PAC-PEN MICRO ALPHABET
Simply investing money in a premium tool isn’t enough.
If you want the best results, you’ll also need to invest some time as well.
If you’re a regular customer, you know, I may over-explain the manual, but the tips I share will save you time and money in the long run.
Back in 2020, we were the only ones making resin micro cutters. We learned that giving detailed manuals really cut down on the number of broken cutters. Similarly, by following my advice and instructions, these stamps should remain intact.
Just a heads up, I can’t offer free replacements for broken stamp. But I’m here to share all my tips and tricks on how to use the tool effectively so you can get the best results and keep your stamps in top shape for a long time.
I work as full-time miniature artist and have been using my micro alphabet stamps for years. The tip about small details on this page is the real deal. It’s the kind of stuff you’d usually get from paid tutorials or classes. That is why this page is not public. It's up to you if you want to share this knowledge with others, but please don't share the link of this page or its content directly in public. Thank you!
As miniaturist I sell the tools I’ve created for myself on the side. This business thrives on the support of art community on social media. It helps me continue to create and share these tools with others.
I never promote my latest products solely on my own accounts, because I believe in customer recommendation only.
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By using these techniques, you can elevate your work and will be able to create something truly special and premium.
The Essentials: Usage and Storage
First, here's a video on how to use the railbox and put the letters into it the right way. Once you know how it works, you won't put the letters in the wrong order or upside down.
Clay & Stamps - The clay is never stuck in my stamps, because...
- I powder the clay and/or
- don't press the stamp too deep and/or
- put soft, sticky clay in the fridge before using a stamp (when powder is not an option).
Cleaning - Try to avoid sharp metal things like needles. If the clay gets stucked in the stamp, you can wash it out with alcohol or soapy water and interdental brushes. For new customers, here is a video, how I clean my micro cutters. The same technique works with micro stamps as well.
Storage - Avoid storing them near sharp metal objects or exposing them to direct sunlight for extended periods of time (months or years). We use our own mix of engineering resins, to make our tools flexible and strong. However, it's important to note that exposure to direct sunlight may result in a reduction in flexibility.
Mastering the Micro: Pro Tips & Tricks
Letters flow together - When working in miniature, small things can cause big trouble. For example, the space after each letter is 0.1mm, which is about the size of one and a half hairs. That’s why if your letters aren’t perfectly straight in the railbox, the imprint will seem like there’s no distance between the letters. I’m talking about a 0.1-0.2mm distance. You might not even be able to see it on the stamps in the railbox. That’s why you need to use the pin and push them together. On my sample, you can see the M and P letters on the middle line. There’s no visible distance between them because they weren’t straight in the railbox.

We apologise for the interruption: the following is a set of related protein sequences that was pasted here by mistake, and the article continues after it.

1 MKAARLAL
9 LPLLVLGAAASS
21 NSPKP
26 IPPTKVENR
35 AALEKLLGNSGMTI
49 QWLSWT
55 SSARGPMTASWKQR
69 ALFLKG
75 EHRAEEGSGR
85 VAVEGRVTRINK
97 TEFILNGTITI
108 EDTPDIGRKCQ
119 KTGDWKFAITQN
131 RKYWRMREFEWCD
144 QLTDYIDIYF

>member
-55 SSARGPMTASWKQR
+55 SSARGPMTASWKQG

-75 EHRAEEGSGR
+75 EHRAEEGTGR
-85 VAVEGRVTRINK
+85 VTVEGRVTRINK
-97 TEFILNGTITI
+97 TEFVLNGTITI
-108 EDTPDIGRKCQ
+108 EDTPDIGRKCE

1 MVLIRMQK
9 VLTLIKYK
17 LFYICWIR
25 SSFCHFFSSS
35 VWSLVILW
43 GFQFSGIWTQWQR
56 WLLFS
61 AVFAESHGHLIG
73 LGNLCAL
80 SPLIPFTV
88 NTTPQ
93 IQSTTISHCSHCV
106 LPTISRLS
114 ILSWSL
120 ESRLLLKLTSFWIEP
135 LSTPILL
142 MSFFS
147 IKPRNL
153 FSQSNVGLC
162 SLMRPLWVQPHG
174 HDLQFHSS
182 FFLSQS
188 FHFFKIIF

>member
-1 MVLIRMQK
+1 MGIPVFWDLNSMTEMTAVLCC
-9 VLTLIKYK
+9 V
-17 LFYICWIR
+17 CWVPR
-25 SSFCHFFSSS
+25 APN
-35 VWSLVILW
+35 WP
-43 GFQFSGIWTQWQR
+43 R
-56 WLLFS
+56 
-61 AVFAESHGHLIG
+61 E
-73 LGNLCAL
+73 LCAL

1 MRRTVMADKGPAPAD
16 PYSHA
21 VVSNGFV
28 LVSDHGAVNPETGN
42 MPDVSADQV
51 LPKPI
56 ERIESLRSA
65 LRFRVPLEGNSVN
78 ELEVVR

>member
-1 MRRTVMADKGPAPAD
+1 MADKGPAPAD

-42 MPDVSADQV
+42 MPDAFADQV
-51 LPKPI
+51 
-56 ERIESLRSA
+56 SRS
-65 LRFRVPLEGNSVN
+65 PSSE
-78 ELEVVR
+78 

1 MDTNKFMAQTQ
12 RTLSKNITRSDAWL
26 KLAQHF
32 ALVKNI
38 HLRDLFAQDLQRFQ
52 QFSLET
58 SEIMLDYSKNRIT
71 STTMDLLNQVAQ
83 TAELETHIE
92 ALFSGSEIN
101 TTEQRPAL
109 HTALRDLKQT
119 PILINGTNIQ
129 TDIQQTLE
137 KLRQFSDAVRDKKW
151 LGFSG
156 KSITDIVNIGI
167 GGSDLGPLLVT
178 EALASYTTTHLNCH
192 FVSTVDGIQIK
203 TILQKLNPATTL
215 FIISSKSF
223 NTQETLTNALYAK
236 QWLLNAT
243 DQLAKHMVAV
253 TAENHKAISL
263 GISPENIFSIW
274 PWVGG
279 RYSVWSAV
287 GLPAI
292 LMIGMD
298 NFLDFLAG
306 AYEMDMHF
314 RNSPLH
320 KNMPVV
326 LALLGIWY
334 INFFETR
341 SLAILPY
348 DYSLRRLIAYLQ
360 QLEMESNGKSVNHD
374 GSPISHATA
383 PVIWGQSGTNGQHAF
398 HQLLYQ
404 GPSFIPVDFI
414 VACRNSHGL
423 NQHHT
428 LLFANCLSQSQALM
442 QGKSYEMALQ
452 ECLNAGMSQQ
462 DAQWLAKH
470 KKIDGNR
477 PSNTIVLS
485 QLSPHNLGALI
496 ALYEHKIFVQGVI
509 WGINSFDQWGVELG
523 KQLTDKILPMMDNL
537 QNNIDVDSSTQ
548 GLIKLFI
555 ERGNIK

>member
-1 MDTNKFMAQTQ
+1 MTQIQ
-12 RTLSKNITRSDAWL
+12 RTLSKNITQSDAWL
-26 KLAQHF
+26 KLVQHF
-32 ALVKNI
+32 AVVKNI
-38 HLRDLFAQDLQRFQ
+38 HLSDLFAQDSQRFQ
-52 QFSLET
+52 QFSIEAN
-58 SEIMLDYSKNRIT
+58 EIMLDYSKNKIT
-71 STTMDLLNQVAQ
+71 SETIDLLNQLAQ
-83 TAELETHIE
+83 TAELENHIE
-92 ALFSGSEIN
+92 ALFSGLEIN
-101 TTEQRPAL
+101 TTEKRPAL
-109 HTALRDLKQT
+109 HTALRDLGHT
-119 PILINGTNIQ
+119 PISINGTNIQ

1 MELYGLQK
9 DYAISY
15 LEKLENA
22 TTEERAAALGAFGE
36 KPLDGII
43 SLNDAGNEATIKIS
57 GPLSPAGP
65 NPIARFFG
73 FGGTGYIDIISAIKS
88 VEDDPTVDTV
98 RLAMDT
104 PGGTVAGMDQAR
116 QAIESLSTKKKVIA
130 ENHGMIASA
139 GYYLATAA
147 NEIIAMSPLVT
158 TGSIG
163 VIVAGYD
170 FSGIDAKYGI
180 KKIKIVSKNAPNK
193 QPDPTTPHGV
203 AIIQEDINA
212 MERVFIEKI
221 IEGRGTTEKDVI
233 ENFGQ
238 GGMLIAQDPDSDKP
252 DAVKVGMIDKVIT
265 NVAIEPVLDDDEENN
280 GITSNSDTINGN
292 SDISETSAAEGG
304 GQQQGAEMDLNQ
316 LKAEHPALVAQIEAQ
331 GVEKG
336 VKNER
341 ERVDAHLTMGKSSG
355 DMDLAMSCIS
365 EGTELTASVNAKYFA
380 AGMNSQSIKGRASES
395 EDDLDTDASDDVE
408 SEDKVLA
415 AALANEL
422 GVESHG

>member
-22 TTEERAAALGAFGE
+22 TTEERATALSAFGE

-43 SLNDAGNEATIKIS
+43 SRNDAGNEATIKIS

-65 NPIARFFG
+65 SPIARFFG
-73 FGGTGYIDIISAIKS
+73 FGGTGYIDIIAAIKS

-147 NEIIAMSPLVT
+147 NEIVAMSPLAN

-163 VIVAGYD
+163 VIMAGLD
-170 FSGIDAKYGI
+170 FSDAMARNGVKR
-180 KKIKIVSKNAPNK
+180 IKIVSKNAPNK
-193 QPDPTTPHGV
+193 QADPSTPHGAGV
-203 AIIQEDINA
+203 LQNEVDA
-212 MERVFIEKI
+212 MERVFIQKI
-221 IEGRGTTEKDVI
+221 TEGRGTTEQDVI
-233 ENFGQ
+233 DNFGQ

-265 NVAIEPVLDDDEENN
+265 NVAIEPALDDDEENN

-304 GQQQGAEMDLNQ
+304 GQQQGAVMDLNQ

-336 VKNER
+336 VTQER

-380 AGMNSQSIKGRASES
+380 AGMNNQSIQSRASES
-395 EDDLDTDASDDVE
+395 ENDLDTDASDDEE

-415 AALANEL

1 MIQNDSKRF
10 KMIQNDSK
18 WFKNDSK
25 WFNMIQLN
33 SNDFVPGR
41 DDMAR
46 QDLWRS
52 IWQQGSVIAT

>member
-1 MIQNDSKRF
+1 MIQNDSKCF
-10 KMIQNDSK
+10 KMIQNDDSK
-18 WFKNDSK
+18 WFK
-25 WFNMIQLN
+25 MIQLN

Deepness - The less is more in this case. You can press these stamps 1mm deep into the clay without leaving mark on it with the edges of the stamps. But I strongly recommend NOT pressing them that deep (except for mokume technique).
Look at my samples. Sample 'A' is when I didn't press the stamp deep. The deepness is approx. 0.2mm. However on sample 'B' the deepness is around 0.5mm at least.
If you take a closer look there are more problems with sample 'B':
- The letters are more out of shape.
- The surface of the clay around the word is losing its flatness.
- If you use color, every medium will go up on the side of the debossed letter, which will make the imprint less clear and untidy.
RailBox - The RailBox will keep your letters straight and in one line. In my photo, the first (top) “WORDS” was made without a box. I put the letters together and really tried to keep them in a straight line between my fingers. However, the ‘D’ is 0.1mm down compared 'R'. In real size world that’s nothing, but when your letters are only 2mm in height they’ll look untidy.
Coloring - If you are miniaturist too, surface tension affect your work too in a bad way. This is what causes liquids to
not be perfectly flat. In smaller spaces, liquids are even less flat. Just think about those poorly made dollhouse wine glasses or water bottles. For those who are not miniaturist, here is a sample.
On micro stamps, the same thing happens with ink and liquid paint.
Viscosity doesn't matter here. In this size, almost impossible to put just enough but not too much liquid on the stamp. And if you do manage to do it, the liquid will goes up on the letters' debossed wall and mess your work.
Good quality (really small grain) mica powder or professional-grade pastels are the solution.
In my photo below the 'SAMPLE' in the first line doesn't have color; for middle one I used professional ink (cheap ones even worse); and on the last one I used black mica powder. I'm sure you can see the different.
Oh, and I'd like to say here: be careful with those Fimo Effect/Premo Accents stone-like clays. They contain tiny sand-like elements, that can be challenging for your micro stamps or micro cutters. It's possible to use them together, but pay extra attension when you do.
I hope that this manual has provided valuable guidance on the use of your micro stamps.
I wish you happy claying and lots of fun while creating your masterpieces!